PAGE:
Functional Genomics can Assist Molecular Breeding of Maize

Tissue-culture-based genetic transformation, a commonly used maize breeding technique, however, is limited by two major roadblocks: First, the relative unavailability of genome sequences of inbred lines that show stark phenotypic variations and second, difficulty in inducing callus from immature maize embryos on tissue culture media—the initial step of genetic transformation.

Dr. Yaou Shen of Sichuan Agricultural University, lead author of the study and one of the corresponding authors, explains: “A188 also shows excellent callus induction from the immature embryo, and therefore, we sought to determine the candidate genes responsible for this highly desirable trait.” First, they compared the phenotypic variations of A188 with those of three other reference maize inbred lines, B73, Mo17, and W22. Whereas, Dr. Langlang Ma, the other corresponding author of the study explains, “We assembled a 2210-Mb genome for A188 with a scaffold N50 size of 11.61 million bases (Mb), a value much larger compared to 9.73 Mb for B73 and 10.2 Mb for Mo17 lines.” Interestingly, almost 30% of the predicted A188 genes were structurally very different from other maize lines, accounting for the high protein divergence and phenotypic variations seen in A188.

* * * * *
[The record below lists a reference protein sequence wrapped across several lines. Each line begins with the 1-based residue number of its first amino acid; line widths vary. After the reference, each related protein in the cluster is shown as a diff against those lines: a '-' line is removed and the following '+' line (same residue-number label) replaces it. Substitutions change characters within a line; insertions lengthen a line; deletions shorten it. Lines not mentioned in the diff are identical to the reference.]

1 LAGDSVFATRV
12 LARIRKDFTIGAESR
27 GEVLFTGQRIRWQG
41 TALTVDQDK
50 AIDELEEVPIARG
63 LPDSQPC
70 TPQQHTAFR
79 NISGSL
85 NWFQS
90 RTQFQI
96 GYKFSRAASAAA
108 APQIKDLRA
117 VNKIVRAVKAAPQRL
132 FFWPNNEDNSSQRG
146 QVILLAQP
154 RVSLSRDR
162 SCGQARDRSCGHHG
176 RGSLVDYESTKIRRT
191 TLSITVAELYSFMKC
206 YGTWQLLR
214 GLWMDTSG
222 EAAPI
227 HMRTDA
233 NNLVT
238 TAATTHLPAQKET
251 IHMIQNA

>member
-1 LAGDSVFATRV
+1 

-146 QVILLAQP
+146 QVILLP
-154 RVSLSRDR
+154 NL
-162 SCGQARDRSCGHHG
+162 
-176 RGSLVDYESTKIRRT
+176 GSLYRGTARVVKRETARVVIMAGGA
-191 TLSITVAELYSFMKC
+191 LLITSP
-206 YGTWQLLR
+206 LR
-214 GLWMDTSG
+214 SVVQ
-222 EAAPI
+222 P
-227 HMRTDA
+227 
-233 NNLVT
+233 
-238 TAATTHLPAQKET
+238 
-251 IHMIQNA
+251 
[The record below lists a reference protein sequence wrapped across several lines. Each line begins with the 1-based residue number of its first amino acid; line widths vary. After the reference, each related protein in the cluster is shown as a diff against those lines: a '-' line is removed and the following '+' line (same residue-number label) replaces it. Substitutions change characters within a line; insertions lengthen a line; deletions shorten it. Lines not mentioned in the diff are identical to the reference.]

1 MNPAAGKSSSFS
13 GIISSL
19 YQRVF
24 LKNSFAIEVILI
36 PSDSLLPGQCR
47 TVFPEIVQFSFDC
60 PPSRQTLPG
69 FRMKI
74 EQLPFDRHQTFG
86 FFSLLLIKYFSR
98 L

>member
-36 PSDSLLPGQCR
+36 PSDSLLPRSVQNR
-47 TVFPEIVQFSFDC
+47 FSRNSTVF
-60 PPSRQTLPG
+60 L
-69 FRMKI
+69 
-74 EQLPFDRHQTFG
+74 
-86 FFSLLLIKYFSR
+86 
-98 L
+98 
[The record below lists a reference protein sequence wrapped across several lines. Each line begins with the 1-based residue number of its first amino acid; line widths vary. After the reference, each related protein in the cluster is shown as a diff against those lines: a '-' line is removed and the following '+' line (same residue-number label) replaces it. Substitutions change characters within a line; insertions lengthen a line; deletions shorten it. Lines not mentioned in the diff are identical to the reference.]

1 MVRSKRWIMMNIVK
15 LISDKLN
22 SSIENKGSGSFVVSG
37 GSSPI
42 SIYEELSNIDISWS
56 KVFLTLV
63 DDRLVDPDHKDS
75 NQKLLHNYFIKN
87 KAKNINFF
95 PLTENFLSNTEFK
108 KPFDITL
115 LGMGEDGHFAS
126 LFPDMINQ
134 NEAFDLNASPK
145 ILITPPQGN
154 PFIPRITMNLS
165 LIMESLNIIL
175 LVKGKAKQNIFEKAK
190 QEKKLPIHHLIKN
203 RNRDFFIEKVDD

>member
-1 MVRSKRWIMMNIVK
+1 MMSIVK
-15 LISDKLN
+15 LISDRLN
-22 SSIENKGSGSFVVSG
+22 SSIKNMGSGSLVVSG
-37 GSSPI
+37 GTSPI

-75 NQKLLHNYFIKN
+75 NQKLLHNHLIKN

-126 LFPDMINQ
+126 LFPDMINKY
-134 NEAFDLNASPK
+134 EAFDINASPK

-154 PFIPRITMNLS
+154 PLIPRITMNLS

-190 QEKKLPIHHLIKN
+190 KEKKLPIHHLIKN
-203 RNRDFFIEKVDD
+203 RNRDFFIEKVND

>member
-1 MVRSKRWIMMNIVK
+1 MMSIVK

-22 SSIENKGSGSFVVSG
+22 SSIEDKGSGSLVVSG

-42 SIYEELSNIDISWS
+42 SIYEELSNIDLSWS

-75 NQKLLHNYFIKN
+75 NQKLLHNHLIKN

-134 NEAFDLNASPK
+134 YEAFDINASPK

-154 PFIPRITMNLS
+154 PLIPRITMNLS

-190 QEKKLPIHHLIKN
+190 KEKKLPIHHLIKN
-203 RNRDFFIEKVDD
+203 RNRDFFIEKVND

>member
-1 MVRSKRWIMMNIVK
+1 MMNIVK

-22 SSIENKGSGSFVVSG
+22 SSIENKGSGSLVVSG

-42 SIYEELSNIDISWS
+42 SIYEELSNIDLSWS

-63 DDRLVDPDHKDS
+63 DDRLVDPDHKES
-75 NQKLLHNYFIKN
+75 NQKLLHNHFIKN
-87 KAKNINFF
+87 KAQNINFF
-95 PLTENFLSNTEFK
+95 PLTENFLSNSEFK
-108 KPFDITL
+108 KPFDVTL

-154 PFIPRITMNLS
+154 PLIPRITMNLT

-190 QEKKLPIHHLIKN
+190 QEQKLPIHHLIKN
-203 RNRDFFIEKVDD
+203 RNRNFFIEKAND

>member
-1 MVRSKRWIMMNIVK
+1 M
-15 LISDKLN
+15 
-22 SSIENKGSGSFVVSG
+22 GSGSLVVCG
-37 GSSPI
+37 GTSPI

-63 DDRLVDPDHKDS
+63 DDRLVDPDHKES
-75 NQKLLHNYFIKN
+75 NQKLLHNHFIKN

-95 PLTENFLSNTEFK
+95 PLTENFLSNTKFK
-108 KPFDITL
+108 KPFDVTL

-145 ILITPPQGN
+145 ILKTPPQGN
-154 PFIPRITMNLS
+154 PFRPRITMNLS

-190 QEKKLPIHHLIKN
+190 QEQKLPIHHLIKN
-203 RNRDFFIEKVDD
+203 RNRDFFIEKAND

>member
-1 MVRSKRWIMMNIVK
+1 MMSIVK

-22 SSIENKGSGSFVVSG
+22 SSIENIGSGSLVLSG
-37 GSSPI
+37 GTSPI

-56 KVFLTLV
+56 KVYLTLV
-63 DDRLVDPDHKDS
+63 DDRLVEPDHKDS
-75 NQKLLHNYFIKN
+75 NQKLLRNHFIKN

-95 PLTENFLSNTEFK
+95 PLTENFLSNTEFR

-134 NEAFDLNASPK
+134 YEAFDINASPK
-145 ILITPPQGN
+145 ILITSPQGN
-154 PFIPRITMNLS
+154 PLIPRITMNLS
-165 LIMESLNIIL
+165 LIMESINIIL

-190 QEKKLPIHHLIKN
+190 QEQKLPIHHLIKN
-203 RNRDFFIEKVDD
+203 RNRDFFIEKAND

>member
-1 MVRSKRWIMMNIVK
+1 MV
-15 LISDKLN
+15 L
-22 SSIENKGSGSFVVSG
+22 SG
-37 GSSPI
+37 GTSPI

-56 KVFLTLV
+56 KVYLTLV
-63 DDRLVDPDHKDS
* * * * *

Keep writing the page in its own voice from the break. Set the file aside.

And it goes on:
In their study published in The Crop Journal, they explored the genome of maize inbred line A188, known for having many unique traits compared to other lines, to elucidate the linkage between genotype and phenotype.

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